By Ian Cooper
“Buy when there's blood in the streets, even if the blood is your own,” once said Baron Rothschild.
He should know. He made quite a fortune in the panic that followed the Battle of Waterloo.
Rothschild cast aside the negativity in times of extreme pessimism — just as we have a chance to do today for the long term.
As doom and gloom run amok, scared investors are sending volatility through the roof. Volatility can certainly defy gravity for awhile longer, but chances are good it'll top out and reverse to the mean very soon. You can't be afraid to short it long-term — even if the herd suggests the opposite.
In the days following the "downgrade heard 'round the world," VIX ran to a high of 48. That's overdoing it. There's only been a handful of other times it's managed a read above 45. The VIX ran to a high of 89.5 during the 2008 financial crisis in October of the same year. But typically — even in some of the worst of times — it's peaked right around 50:
The VIX ran to 49.53 in October 1998 on the Long Term Capital Management Crisis.
It ran to 49.35 after the 9/11 World Trade Center attacks.
It ran to 48.64 in October 1997 on the Asian financial crisis.
It ran to 48.46 in July 2002 on the tech crash.
It ran to 48.20 in May 2010 on the European debt crisis.
And it ran as high as 48 during the current U.S. debt rating downgrade/credit crisis.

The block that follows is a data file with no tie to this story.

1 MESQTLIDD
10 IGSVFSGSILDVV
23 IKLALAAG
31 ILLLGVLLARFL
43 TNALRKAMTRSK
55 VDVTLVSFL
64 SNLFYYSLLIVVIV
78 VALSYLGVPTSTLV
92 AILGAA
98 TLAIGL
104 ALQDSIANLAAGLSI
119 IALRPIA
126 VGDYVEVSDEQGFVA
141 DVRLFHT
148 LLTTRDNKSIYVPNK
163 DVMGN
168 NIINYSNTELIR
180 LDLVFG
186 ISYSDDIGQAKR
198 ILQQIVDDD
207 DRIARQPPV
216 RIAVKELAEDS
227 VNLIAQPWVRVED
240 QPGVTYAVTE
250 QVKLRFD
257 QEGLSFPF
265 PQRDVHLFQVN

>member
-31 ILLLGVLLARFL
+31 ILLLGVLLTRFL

In the wake of many of those, you could have cashed in quite nicely as volatility dropped and the markets surged:
Are we confident it'll happen again?
Near term, not so much. We've got the Merkel-Sarkozy meeting to avert a growing debt crisis on deck this week, along with reads from the Philadelphia Fed, CPI and PPI reads, existing home sales, leading indicators, housing starts, and building permits.
And there's great doubt a European debt deal can get done to prevent insatiable volatility in the near term...
Longer term, though — as fear reaches its pinnacle — when the VIX drops, it'll drop hard.
Look at What the R-4 Trigger Found
I'm sure you remember the R-4 Trigger. The same principles apply in this situation.
Every single time the VIX traded above the upper Bollinger Band, it pulled back hard. The same is likely to happen with the VIX nowadays.
Plus, every time the Williams % Range agreed with the MACD and DMI reads, the VIX dropped.
While MACD and DMI don't agree these days, a move above the upper Bollinger Band and an overbought read on W%R sent the VIX from a high of 48 to less than 35.
Check out the chart:
The Best Way to Trade
Hedge by playing the iPath S&P 500 VIX Short-Term Futures ETN (NYSEARCA:VXX) underlying with a hedged short.
If you want to make some serious money, buy the VXX December 2011 32 put (VXX111217P00032000), while straddling (or hedging) with the December 2011 32 call (VXX111217C00032000).
Say volatility spiked again this week, which it could...
We'd walk with 15% for every $1 the underlying VXX moved up. And we'd walk with ~15% to ~20% for every dollar the underlying moved down.
If you did that with a short, you'd walk with maybe 9% if VXX fell to $30.
You're just playing both sides by buying a call option and a put option on the underlying stock. That means you're covered if the stock falls or rises.
Both call and put would also carry the same strike price and expiration date, as detailed above.
Look, I understand that not all of you are comfortable using options... and that's okay. But it's the absolute best way to turn a monstrous profit here — especially in extremely volatile markets like these.